Altamont and Voorheesville would feel impact of major rail deal

— From the CSX application to the Surface Transportation Board
As part of a new regulatory filing, CSX included information related to routes Norfolk Southern would be using to move a 1.7-mile-long speciality train into and out of Massachusetts. The “Northern Route,” which Norfolk Southern already uses and which limits its ability to move the speciality train, starts at Rotterdam Junction. The “Southern Route,” which begins in Voorheesville, would allow Norfolk Southern to bypass a too-low tunnel on its Northern Route.

ALTAMONT — A 1.7-mile-long speciality train could be moving daily through the villages of Altamont and Voorheesville this time next year if federal regulators OK a proposed deal currently up for review. 

The Surface Transportation Board reclassification of a proposed merger between one of the nation’s largest freight carriers and a regional railway company based in Massachusetts has provided new details about the plan — like the eventual rehabilitation of 15.5 miles of railroad track to accommodate a train that’s longer than the two villages it would move through.

In November of last year, CSX reached an agreement to acquire Pan Am Railways, headquartered in North Billerica, Massachusetts, which includes seven of its subsidiaries and their 1,200 miles of collective track. 

But Norfolk Southern, the owner of the rail line crossing over Route 146 in Altamont, raised objections to the federal agency charged with oversight of the deal, the Surface Transportation Board (STB), which has economic regulatory oversight over the nation’s railroads.

At issue for Norfolk Southern was its 50-percent stake in a Pan Am Railway subsidiary, Pan Am Southern, a 425-mile system that runs across four New England states and New York.

Norfolk Southern said the deal could be anti-competitive and was “further concerned” about CSX’s “potential use of a voting trust to acquire Pan Am,” a legal mechanism with the potential to relegate Norfolk Southern to bystander status in its own subsidiary. 

But the two sides came to an agreement that would allow Norfolk Southern to use 161.5 miles of CSX’s rails to move a 1.7-mile-long speciality train between Voorheesville and central Massachusetts each day.


Upgrades in Voorheesville

In 2000, Canadian Pacific, which bought the Delaware and Hudson Railway Company in 1990, decided that, rather than expending significant resources repairing and then maintaining a railroad bridge over the Normanskill, it would abandon the line it used to move freight between Albany and the Northeast Industrial Park in Guilderland — today, those 10 miles make up the Albany County Helderberg-Hudson Rail Trail. Instead, it would bring back into service the running track between Voorheesville and Delanson, which at that point hadn’t been in use for a decade.

The latest CSX filing states that, “although today there is not an active connection,” Norfolk Southern “will simply need to upgrade” its existing rail “leading to the CSX track in Voorheesville and rehabilitate the existing connecting tracks.”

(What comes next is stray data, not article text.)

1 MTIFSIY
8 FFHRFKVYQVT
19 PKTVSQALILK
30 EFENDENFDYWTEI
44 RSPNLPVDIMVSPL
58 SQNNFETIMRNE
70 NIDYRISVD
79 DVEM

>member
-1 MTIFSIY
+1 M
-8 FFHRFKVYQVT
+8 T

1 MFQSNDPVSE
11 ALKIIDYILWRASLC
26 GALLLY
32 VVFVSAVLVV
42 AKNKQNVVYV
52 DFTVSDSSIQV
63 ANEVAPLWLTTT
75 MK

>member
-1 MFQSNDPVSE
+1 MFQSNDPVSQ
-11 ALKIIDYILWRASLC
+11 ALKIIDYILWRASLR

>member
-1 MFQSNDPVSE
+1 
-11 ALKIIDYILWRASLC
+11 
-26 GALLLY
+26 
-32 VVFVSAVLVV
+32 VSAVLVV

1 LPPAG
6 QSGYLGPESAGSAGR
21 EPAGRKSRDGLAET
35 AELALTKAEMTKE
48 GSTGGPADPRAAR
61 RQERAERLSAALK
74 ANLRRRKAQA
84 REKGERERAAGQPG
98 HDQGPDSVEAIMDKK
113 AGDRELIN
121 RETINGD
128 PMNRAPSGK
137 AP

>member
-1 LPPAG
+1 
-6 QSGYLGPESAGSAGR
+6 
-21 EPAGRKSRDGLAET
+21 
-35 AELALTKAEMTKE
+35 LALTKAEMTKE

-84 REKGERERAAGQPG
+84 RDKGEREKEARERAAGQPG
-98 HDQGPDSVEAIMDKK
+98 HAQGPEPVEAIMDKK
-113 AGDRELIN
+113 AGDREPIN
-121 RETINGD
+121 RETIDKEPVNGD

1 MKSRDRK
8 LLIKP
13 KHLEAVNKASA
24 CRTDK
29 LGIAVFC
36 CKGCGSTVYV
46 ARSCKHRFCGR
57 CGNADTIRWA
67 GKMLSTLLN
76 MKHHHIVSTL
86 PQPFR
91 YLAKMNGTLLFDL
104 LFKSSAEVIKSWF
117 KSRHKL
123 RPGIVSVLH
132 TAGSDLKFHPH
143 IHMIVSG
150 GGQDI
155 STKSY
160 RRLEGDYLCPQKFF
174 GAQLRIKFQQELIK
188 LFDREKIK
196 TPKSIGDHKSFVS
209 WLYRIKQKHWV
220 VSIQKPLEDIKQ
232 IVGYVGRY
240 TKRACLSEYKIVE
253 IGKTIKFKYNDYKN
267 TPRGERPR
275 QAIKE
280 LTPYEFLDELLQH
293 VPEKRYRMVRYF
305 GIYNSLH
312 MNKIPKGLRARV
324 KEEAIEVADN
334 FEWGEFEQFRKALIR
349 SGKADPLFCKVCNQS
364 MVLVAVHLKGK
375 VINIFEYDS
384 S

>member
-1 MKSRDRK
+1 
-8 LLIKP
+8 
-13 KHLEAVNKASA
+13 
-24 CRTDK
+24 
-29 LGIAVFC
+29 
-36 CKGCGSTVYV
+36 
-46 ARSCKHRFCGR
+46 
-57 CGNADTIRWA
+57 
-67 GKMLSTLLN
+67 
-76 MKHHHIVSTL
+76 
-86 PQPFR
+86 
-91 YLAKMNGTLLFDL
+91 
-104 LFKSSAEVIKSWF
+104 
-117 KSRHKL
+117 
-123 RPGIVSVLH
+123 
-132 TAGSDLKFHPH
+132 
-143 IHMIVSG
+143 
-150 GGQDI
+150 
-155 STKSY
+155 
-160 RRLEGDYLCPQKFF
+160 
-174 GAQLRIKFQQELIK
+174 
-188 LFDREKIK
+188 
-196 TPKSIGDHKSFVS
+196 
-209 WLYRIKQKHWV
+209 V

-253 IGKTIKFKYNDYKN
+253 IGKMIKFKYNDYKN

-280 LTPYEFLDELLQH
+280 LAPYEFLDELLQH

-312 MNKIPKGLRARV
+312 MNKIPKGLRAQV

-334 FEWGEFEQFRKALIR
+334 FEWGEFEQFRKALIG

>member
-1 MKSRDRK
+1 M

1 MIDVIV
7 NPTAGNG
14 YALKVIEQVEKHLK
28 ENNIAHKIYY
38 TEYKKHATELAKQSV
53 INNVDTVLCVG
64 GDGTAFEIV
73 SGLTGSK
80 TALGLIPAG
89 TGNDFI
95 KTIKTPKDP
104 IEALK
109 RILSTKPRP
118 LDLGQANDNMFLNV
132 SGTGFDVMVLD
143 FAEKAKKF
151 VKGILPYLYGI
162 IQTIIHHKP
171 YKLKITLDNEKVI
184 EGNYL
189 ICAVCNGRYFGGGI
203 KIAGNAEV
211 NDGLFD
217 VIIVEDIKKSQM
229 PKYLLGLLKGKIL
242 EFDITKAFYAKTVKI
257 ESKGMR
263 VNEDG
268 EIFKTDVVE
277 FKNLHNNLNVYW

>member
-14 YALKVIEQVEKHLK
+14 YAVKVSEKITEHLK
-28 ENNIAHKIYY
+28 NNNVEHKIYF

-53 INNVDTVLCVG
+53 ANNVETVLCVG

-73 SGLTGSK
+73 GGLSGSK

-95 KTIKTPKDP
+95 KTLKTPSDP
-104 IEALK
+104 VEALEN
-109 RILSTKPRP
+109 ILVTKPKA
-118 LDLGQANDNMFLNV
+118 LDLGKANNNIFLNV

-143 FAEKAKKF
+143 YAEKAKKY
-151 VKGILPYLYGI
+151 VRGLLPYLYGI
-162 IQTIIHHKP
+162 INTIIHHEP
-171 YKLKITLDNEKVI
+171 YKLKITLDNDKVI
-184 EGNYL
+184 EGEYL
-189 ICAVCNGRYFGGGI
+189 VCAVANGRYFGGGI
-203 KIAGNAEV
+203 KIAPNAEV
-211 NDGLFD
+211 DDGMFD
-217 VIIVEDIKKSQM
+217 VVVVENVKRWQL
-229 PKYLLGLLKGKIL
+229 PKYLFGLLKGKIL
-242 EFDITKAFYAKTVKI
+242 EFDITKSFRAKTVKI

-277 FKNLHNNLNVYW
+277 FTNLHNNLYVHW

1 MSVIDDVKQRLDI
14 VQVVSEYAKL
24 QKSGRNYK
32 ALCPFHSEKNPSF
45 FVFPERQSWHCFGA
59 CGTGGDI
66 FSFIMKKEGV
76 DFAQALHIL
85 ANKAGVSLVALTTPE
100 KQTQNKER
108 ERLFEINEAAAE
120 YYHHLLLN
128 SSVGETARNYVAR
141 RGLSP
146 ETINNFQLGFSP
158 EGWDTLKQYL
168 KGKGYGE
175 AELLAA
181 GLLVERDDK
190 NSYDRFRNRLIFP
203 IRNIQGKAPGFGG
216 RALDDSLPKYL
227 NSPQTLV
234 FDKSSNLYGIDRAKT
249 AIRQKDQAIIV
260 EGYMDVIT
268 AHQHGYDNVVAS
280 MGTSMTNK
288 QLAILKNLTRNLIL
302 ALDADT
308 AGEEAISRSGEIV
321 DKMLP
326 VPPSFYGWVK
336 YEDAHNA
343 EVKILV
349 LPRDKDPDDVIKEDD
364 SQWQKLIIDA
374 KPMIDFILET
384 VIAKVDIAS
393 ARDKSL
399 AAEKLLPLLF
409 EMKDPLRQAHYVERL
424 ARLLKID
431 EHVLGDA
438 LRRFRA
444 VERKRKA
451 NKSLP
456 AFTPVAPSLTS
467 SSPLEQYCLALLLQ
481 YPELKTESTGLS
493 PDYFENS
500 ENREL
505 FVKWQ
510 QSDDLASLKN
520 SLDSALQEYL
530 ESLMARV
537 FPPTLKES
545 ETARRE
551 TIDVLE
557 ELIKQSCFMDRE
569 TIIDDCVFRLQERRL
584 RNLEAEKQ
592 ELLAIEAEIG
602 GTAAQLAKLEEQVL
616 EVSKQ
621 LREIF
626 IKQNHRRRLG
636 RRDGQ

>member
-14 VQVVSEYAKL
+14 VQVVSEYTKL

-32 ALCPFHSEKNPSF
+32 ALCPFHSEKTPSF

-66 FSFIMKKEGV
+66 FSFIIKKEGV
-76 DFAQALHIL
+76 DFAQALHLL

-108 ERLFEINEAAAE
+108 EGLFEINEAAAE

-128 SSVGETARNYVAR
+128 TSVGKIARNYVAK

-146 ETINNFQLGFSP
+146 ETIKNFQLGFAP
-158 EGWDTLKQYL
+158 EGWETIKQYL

A map included with the CSX application shows there’s to be a “full track and crossing rebuild,” in effect, reinstalling what was torn out of the area around Voorheesville’s Main Street less than two decades ago, so Norfolk Southern can reconnect to the CSX line running through the heart of the village.

The track work would start at milepost 11.00, which is near Skyler Lane, head along Prospect Street, crossing over the nebulous area the could either be North or South Main Street, at which point the Norfolk Southern line would begin to merge with CSX’s tracks and fully connect near the middle of the triangle of properties bounded by South Main Street, Voorheesville Avenue, and Grove Street. 

According to the agreement, Norfolk Southern would gain its track rights on CSX’s mainline at milepost 22.5 in the village, which is located right between the post office and Gracie’s Kitchen at the Voorheesville Avenue railroad crossing, and would extend for 161.5 miles into Massachusetts.

This would allow Norfolk Southern to take advantage of its “Southern Route” trackage rights. With its latest filing, CSX provided regulators with more route information and the financial implications of the changes in train traffic.


Where’s it coming from, going, and why?

In 2014, Norfolk Southern bought the 282-mile Delaware and Hudson line from Canadian Pacific. The acquisition allowed Norfolk Southern to extend its system from central Pennsylvania through Binghamton (where a Norfolk Southern line that runs all the way to Chicago previously terminated) and from Oneonta to Delanson, where the line splits east toward Schenectady and south to Altamont and Voorheesville. 

Tucked inside the hundreds of pages of dense legalese — over 99,000 words — that make up CSX’s latest regulatory filing is, appropriately enough, a picture, that answers a question previously posed by The Enterprise to Norfolk Southern: How will the freight carrier get its 9,000-foot-long double-stacked train from wherever it’s coming from to its ultimate destination — 35 miles northwest of Boston, the location of its automotive distribution facility?

To start, the picture, rather a map, to be specific, shows the Voorheesville Running Track from milepost 11.00, near Skyler Lane in the village, north to milepost 26.3, in Delanson, receiving an upgrade.

Norfolk Southern would use this “Southern Route” to move its specialty train.

The “Southern Route” is largely owned by CSX, and starts in Voorheesville, traverses CSX’s railyard in Selkirk; crosses the border into Massachusetts near Pittsfield; follows the approximate path of Interstate 90 until it hits Worcester; and heads northeast toward Ayer, home to a 52-acre freight hub 35 miles northwest of Boston, which is also home to a 13-acre Norfolk Southern automotive distribution facility.